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Truce of Deulino

From Wikipedia, the free encyclopedia

Territories marked in orange were gained by the Polish–Lithuanian Commonwealth. Much of these territories, including the city of Smolensk, used to belong to the Grand Duchy of Lithuania before its union with the Kingdom of Poland. They would later be re-conquered by the Tsardom of Russia in the second half of the 17th century as per the terms of the Treaty of Andrusovo.
Territories marked in orange were gained by the Polish–Lithuanian Commonwealth. Much of these territories, including the city of Smolensk, used to belong to the Grand Duchy of Lithuania before its union with the Kingdom of Poland. They would later be re-conquered by the Tsardom of Russia in the second half of the 17th century as per the terms of the Treaty of Andrusovo.

The Truce of Deulino (also known as Peace or Treaty of Dywilino) concluded the Polish–Muscovite War (1605–1618) between the Polish–Lithuanian Commonwealth and the Tsardom of Russia. It was signed on 11 December 1618 and took effect on 4 January 1619.[1]

The agreement marked the greatest geographical expansion of the Commonwealth (0,99 million km²),[2] which lasted until the Commonwealth conceded the loss of Livonia in 1629. The Commonwealth gained control over the Smolensk and Chernihiv Voivodeships.[2] The truce was set to expire within 14.5 years.[3] The parties exchanged prisoners, including Filaret Romanov, Patriarch of Moscow.[3]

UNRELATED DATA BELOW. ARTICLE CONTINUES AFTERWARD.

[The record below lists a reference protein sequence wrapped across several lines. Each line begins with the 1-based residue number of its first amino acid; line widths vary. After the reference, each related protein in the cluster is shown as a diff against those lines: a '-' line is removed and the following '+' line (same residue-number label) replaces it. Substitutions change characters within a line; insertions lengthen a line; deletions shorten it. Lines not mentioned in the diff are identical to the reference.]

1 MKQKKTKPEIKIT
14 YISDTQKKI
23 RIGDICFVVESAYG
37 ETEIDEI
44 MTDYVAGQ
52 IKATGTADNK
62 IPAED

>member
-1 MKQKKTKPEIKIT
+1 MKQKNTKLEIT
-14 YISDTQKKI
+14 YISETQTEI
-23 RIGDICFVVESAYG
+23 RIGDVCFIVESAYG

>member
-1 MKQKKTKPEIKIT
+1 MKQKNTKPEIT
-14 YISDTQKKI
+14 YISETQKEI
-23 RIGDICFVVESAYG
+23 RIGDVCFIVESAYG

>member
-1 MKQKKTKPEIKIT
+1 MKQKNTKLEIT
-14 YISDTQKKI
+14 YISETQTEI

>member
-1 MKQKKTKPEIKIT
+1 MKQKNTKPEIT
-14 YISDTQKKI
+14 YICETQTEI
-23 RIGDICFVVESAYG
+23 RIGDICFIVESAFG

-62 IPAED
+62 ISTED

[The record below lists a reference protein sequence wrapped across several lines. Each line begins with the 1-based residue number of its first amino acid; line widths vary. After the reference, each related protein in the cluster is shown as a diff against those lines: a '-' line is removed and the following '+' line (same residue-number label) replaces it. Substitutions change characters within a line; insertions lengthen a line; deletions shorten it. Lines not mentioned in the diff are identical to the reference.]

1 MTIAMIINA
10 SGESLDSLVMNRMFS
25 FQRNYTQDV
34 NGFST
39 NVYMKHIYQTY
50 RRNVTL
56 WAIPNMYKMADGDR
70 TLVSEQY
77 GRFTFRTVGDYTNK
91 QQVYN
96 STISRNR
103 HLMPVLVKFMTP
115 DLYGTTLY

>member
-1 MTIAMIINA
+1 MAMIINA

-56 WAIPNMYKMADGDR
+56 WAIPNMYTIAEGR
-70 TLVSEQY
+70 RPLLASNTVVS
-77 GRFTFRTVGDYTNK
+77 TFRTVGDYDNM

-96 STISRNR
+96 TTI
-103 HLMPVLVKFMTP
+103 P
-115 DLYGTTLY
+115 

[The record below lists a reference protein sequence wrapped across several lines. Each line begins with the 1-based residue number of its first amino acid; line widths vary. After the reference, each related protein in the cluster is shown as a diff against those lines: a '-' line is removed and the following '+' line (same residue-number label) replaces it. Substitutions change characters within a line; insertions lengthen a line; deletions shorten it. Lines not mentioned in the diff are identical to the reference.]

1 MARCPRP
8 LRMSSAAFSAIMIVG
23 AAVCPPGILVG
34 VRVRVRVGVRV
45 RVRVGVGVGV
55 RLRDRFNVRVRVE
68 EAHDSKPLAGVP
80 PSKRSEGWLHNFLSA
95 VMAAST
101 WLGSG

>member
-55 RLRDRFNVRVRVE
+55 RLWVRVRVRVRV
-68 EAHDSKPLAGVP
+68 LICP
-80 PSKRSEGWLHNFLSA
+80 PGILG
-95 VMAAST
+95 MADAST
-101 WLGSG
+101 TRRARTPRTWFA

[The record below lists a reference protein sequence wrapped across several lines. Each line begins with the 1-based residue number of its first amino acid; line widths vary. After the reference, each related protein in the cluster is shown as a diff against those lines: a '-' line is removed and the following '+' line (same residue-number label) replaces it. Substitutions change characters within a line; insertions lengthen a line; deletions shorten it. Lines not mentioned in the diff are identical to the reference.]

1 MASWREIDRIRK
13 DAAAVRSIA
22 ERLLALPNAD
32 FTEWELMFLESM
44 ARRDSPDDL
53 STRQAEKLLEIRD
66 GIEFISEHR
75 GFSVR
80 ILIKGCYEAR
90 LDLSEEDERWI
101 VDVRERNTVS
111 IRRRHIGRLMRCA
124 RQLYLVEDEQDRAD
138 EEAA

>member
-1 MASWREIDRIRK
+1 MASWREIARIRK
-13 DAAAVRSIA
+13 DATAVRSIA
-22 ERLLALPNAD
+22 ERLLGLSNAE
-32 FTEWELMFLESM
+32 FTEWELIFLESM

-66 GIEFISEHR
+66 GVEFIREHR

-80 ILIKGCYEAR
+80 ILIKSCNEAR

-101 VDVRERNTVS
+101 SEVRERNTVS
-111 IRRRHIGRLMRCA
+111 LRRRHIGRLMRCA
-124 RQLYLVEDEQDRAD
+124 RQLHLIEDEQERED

Władysław IV, son of Commonwealth king Sigismund III Vasa, refused to relinquish his claim to the Moscow throne.[4] Therefore, in 1632, when the Truce of Deulino expired and Sigismund III died,[2] hostilities were immediately resumed in the course of a conflict known as the Smolensk War, which ended in the Treaty of Polanów in 1634.[1]

References

  1. ^ a b Lerski, George J.; Jerzy Jan Lerski; Piotr Wróbel; Richard J. Kozicki (1996). Historical Dictionary of Poland, 966–1945. Greenwood Publishing Group. p. 110. ISBN 0-313-26007-9.
  2. ^ a b c Cooper, J. P. (1979). The New Cambridge Modern History. CUP Archive. p. 595. ISBN 0-521-29713-3.
  3. ^ a b Stone, David R. (2006). A Military History of Russia. Greenwood Publishing Group. p. 31. ISBN 0-275-98502-4.
  4. ^ Cooper, J. P. (1979). The New Cambridge Modern History. CUP Archive. p. 605. ISBN 0-521-29713-3.


This page was last edited on 2 September 2021, at 07:23
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